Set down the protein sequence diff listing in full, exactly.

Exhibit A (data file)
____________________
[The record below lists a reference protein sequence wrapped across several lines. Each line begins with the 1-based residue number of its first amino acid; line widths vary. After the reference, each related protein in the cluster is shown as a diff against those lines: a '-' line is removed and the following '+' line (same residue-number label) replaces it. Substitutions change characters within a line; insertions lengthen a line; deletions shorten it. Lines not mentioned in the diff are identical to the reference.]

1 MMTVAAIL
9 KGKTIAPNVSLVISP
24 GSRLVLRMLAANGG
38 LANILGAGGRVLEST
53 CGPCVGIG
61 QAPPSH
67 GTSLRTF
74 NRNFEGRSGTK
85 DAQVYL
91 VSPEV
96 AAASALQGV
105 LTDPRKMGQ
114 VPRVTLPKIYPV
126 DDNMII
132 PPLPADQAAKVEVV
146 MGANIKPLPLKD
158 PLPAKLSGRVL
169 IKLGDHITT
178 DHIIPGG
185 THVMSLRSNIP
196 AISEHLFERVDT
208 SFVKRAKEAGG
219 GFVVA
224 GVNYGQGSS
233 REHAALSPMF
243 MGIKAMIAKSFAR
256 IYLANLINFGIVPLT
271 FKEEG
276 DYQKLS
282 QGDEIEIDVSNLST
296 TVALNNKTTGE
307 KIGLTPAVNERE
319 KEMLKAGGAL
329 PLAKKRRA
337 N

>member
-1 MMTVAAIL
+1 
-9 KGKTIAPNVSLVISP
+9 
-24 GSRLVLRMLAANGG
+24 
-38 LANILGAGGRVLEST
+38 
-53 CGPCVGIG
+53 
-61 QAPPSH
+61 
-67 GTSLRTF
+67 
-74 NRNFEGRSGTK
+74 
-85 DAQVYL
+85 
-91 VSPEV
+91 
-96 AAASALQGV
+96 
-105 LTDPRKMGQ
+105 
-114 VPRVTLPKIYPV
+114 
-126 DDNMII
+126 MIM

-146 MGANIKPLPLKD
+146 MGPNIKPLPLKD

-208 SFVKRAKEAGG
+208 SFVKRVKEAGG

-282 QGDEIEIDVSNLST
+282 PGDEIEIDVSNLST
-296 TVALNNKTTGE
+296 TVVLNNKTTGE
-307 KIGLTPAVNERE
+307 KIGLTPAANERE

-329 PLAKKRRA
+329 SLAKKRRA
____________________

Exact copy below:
[The record below lists a reference protein sequence wrapped across several lines. Each line begins with the 1-based residue number of its first amino acid; line widths vary. After the reference, each related protein in the cluster is shown as a diff against those lines: a '-' line is removed and the following '+' line (same residue-number label) replaces it. Substitutions change characters within a line; insertions lengthen a line; deletions shorten it. Lines not mentioned in the diff are identical to the reference.]

1 MMTVAAIL
9 KGKTIAPNVSLVISP
24 GSRLVLRMLAANGG
38 LANILGAGGRVLEST
53 CGPCVGIG
61 QAPPSH
67 GTSLRTF
74 NRNFEGRSGTK
85 DAQVYL
91 VSPEV
96 AAASALQGV
105 LTDPRKMGQ
114 VPRVTLPKIYPV
126 DDNMII
132 PPLPADQAAKVEVV
146 MGANIKPLPLKD
158 PLPAKLSGRVL
169 IKLGDHITT
178 DHIIPGG
185 THVMSLRSNIP
196 AISEHLFERVDT
208 SFVKRAKEAGG
219 GFVVA
224 GVNYGQGSS
233 REHAALSPMF
243 MGIKAMIAKSFAR
256 IYLANLINFGIVPLT
271 FKEEG
276 DYQKLS
282 QGDEIEIDVSNLST
296 TVALNNKTTGE
307 KIGLTPAVNERE
319 KEMLKAGGAL
329 PLAKKRRA
337 N

>member
-1 MMTVAAIL
+1 
-9 KGKTIAPNVSLVISP
+9 
-24 GSRLVLRMLAANGG
+24 
-38 LANILGAGGRVLEST
+38 
-53 CGPCVGIG
+53 
-61 QAPPSH
+61 
-67 GTSLRTF
+67 
-74 NRNFEGRSGTK
+74 
-85 DAQVYL
+85 
-91 VSPEV
+91 
-96 AAASALQGV
+96 
-105 LTDPRKMGQ
+105 
-114 VPRVTLPKIYPV
+114 
-126 DDNMII
+126 MIM

-146 MGANIKPLPLKD
+146 MGPNIKPLPLKD

-208 SFVKRAKEAGG
+208 SFVKRVKEAGG

-282 QGDEIEIDVSNLST
+282 PGDEIEIDVSNLST
-296 TVALNNKTTGE
+296 TVVLNNKTTGE
-307 KIGLTPAVNERE
+307 KIGLTPAANERE

-329 PLAKKRRA
+329 SLAKKRRA